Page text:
Dedication: For Kathie

Front fold-in: This haunting novel, set in the summer of 1920, is the story of a war survivor who spends a month in the country in the quiet of the English countryside, living in a church in the North of England, uncovering and restoring a historical wall painting.

Image of book

Front panel and spine of dust jacket


In a tent in the next field lives Moon, also a war survivor, whose days are spent in search of a lost grave. Both are shadows of the men they once were. The hero's developing relationship with Moon lays the foundations for the deep sense of communication he is to experience with the country landscape, and with the landscape of the past. The essence of the past is encapsulated within the interior of the church and, uncovering the sacred wall painting, he rediscovers the rhythms of life, past and present which the war had obliterated.

Rear fold-in: Winner of Britain's Guardian prize for fiction, A Month in the Country is a quiet masterpiece. Between the covers of this little book lies some of the finest and most moving writing of the decade.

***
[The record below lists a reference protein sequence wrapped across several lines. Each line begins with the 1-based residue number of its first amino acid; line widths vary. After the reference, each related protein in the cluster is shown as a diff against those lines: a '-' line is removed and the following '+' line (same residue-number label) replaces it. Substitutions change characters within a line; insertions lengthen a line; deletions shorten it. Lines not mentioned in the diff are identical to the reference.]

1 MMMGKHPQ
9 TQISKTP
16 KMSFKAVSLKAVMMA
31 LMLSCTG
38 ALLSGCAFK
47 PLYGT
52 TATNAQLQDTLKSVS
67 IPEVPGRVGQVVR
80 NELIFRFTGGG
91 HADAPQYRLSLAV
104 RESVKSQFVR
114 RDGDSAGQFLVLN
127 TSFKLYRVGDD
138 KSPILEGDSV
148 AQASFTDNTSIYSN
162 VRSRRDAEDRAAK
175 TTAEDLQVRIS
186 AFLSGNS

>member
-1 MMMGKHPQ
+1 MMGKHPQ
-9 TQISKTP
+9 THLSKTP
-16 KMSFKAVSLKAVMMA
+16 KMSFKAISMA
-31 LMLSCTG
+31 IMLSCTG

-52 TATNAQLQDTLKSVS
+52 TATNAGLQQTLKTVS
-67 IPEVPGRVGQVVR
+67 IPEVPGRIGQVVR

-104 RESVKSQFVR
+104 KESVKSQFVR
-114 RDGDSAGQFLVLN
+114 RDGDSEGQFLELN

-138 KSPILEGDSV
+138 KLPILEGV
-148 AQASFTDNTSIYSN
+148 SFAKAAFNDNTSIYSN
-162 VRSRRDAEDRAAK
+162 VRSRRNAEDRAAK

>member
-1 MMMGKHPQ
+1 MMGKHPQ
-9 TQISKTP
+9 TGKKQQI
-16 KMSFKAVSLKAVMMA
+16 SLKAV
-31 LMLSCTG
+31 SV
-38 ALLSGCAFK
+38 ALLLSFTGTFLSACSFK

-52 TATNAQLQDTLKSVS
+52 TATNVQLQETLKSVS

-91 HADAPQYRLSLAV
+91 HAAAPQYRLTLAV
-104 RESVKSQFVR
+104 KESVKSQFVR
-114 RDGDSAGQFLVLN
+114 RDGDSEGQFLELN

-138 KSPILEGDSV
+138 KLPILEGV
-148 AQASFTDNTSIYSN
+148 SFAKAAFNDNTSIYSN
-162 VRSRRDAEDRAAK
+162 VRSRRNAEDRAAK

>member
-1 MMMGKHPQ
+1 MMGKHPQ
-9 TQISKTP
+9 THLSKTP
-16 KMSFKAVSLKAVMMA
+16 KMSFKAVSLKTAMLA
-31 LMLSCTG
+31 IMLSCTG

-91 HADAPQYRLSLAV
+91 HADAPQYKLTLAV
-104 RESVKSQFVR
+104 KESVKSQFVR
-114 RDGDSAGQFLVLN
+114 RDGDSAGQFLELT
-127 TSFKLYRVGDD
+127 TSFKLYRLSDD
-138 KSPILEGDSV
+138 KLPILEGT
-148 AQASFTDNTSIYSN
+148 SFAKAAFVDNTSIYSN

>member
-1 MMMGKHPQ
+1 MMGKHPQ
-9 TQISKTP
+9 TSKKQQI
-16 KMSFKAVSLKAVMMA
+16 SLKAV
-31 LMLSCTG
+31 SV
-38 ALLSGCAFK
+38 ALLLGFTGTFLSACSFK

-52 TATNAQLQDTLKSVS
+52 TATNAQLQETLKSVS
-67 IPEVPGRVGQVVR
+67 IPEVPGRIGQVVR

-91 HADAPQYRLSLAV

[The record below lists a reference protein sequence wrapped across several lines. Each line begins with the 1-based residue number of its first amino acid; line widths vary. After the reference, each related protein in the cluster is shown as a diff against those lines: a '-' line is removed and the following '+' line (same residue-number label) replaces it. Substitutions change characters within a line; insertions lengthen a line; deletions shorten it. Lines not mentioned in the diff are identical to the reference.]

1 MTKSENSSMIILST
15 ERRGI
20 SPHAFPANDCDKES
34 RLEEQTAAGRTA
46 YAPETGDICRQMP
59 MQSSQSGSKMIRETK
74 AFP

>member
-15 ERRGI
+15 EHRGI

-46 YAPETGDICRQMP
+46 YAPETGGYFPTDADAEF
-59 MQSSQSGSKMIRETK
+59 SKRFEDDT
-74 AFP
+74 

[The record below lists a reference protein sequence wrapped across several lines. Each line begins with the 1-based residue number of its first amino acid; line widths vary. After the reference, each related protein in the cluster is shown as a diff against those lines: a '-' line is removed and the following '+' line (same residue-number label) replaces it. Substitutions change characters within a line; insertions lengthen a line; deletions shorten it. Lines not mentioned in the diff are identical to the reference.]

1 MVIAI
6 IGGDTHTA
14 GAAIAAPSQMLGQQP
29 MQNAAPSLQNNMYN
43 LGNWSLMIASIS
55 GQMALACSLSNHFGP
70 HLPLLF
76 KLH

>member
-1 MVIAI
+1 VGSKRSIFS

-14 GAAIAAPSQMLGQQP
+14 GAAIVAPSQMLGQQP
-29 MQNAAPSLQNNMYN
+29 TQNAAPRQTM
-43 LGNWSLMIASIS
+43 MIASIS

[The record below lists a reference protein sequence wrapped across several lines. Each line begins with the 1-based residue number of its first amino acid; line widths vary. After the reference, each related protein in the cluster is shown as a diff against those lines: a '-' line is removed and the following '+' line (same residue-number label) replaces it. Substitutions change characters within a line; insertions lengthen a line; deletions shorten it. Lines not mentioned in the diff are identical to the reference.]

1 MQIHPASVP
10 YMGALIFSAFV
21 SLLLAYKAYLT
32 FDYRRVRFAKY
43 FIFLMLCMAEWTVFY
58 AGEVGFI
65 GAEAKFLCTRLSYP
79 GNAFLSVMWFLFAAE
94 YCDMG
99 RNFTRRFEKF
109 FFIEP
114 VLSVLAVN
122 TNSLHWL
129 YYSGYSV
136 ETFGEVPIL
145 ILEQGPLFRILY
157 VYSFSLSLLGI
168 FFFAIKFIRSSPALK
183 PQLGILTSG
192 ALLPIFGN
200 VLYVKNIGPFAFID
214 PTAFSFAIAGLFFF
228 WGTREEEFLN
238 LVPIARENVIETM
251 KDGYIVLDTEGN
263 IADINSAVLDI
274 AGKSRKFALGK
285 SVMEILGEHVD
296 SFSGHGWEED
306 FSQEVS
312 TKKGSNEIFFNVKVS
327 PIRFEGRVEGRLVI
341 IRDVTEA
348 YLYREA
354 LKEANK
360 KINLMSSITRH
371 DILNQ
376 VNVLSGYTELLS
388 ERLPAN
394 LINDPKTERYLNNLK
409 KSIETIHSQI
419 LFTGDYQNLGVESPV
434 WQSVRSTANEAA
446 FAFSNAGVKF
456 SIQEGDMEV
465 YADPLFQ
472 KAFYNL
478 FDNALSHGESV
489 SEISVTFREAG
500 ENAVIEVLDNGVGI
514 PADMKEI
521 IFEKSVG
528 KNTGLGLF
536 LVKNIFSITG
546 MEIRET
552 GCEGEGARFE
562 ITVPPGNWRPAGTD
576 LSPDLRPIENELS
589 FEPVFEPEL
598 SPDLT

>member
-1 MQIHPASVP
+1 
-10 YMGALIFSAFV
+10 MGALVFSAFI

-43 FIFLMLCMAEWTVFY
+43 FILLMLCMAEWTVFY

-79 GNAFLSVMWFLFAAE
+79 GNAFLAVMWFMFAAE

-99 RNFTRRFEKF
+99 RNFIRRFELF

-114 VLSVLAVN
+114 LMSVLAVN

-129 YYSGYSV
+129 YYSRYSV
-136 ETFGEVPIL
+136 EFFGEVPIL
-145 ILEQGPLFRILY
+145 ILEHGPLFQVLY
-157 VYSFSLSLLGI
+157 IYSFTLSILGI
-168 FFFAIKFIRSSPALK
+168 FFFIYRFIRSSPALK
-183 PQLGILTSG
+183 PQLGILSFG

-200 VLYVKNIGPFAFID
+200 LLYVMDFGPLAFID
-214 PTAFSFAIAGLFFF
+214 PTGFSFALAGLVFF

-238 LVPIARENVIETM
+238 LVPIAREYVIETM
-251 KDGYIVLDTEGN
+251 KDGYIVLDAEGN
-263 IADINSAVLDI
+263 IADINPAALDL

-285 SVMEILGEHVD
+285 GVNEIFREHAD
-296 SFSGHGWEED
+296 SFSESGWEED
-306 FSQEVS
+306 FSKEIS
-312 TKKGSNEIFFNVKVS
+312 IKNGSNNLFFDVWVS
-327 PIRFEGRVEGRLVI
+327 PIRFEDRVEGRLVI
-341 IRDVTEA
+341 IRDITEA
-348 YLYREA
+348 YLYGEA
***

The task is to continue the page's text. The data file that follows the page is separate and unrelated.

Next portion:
Notes: The book was reviewed in The New Yorker by Molly Panter-Downes in the issue of May 7, 1984 (pages 152-158). A quote was used on the front cover of the paperback edition, below.




●  Second United States edition


Publisher: Academy Chicago Publishers

Date of publication: 1984 according to book, but publication details elsewhere give the date as December 28th 1985

ISBN: 0-89733-124-9

Size: 201 x 138 mm

Pages: 10 pp prelims, 111 pp, 6 pp blank

Binding: wrappers

Cover design: same as St. Martin's Press edition

Price: $5.95

Printed by: none stated

Dedication: For Kathie


Notes: Two similar designs for the cover have been seen. The image of the lower one is a stock photo as it hasn't been seen.


Image of book

Front cover


Image of book

Front cover of variant edition



More information about later impressions and foreign language editions can be found on the Wikipedia page for this novel (which I update).